PLAIN 2013, an international gathering of plain language practitioners. What stays in my mind, 10 days later?
Vancouver, where Kiwis feel at home — sunshine, sparkling waters, mountains, autumn colours. I met other kindred spirits and enjoyed their company. Walks in Stanley Park and along the beach. Favourite cafe/bar: Espana.
Highlight: meeting one of my long-time heroes, Ginny Redish. Her session with Neil James on mobile content was packed to the gills, with good reason.
Over cocktails, the unforgettable Prof. Joe Kimble romped through a 10-year project: redrafting U.S. federal court rules. Wild and crazy tales indeed.
Five speeches hit the spot for me:
- Mark Hochauer showed us why plain language is not necessarily sufficient for perfect clarity: human beings do not make decisions on logic alone.
- Karen Shriver presented the next instalment of her research findings: which plain language guidelines are actually supported by evidence?
- Josiah Fisk laid bare the meta-message of the Marlboro Man ads, so much more powerful than mere words.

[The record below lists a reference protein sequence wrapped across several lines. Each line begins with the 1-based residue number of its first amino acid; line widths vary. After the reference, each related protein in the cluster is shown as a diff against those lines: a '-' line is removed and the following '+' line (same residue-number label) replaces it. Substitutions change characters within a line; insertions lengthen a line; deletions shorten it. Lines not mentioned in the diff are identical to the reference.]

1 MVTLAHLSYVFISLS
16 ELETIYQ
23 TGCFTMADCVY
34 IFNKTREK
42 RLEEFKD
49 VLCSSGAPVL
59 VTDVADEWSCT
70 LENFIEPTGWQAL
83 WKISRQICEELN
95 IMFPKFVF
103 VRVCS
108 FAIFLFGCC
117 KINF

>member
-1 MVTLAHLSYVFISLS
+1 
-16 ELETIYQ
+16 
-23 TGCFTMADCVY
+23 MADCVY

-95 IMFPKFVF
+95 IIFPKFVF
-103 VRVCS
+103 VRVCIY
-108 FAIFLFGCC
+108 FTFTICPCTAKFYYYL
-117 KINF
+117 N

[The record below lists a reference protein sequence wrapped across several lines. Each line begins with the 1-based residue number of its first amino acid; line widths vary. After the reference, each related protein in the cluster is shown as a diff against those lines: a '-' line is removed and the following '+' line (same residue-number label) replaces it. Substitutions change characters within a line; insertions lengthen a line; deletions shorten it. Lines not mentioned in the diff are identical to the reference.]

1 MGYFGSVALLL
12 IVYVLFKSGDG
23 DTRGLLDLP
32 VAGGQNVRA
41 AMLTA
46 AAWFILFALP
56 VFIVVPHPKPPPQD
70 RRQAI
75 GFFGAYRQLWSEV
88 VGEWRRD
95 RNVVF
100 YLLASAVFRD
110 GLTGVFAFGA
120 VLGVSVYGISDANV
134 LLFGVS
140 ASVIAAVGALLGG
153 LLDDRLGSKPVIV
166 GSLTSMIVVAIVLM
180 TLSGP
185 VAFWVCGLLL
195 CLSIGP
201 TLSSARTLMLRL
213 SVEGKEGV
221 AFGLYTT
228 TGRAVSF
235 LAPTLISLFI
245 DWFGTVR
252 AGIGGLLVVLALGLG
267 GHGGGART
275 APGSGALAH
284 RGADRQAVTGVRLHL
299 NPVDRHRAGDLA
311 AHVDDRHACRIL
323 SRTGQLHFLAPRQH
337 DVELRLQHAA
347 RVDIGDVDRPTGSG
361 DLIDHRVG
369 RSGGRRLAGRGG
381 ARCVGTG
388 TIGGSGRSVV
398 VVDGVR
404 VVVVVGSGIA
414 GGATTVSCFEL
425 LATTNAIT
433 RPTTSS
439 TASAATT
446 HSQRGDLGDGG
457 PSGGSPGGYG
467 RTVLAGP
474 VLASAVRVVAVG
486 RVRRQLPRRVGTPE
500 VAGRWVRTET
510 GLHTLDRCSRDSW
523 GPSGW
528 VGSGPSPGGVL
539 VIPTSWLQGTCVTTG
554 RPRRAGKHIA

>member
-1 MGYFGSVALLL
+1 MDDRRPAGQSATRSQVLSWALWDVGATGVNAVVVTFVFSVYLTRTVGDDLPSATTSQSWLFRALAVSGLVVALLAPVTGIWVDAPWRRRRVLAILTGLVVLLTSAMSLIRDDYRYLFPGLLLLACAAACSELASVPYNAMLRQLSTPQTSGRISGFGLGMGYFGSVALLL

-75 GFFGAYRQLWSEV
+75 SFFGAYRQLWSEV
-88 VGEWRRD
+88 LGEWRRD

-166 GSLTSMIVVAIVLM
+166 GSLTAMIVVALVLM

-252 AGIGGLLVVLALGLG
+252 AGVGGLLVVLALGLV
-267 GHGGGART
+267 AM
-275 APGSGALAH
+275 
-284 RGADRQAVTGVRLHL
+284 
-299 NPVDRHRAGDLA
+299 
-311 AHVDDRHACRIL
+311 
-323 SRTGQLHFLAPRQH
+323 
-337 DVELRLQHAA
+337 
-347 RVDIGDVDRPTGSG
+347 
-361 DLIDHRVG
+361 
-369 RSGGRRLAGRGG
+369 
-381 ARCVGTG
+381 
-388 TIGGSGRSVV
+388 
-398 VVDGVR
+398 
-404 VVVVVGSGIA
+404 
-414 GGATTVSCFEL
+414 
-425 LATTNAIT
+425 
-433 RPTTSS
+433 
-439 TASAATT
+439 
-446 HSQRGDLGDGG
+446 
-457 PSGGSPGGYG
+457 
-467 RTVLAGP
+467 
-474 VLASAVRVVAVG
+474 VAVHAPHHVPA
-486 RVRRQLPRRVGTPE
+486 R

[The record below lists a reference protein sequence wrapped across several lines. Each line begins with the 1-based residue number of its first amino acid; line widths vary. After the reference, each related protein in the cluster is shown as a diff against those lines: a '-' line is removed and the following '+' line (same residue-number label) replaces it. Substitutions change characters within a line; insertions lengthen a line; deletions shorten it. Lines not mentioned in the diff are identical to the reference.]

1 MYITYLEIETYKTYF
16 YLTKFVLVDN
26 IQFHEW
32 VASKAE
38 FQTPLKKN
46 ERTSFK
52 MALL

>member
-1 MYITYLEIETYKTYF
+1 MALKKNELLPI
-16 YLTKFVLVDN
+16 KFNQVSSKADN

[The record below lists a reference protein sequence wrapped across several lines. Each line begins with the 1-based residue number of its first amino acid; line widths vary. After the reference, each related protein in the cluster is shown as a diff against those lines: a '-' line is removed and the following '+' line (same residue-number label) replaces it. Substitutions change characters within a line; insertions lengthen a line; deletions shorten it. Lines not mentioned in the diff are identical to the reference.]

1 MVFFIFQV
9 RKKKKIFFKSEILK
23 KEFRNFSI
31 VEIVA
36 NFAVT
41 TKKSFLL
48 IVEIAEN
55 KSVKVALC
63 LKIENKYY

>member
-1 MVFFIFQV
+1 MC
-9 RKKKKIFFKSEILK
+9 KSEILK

- Russell Willerton spoke about plain language and ethics, starting with a swift overview of various ethical systems: fascinating.
- Martijn Jacobs showed us how he transforms the writing of whacking big corporations with pragmatism and strategy, and stays happy.
Sarah Leavitt, David Wong and Penny Goldsmith showed how graphic stories increase the reader's engagement — the metamessage rules. I won't forget the sight of a huge room crammed with 200 people totally involved in their Round Robin small group sessions. My own presentation on how I've juggled writing books with a day-job for many decades was slightly off the wall and over the wall, but well received. (Audience: thank you, and good luck with your own joy-writing!)
The final dinner honoured Martin Cutts, long-time campaigner for plain English in the UK. Then we danced off our conference torpor to the music of Julie and Rush Clement. Because at any conference there's a lot of sitting, eating, and sitting and eating, sometimes simultaneously.
Warm thanks to Cheryl Stephens and her brilliant team. I had a great time and learned a good deal. What more could you ask?
Photo: a spirited discussion with Dr. Marcia Riley — such moments don't fade.
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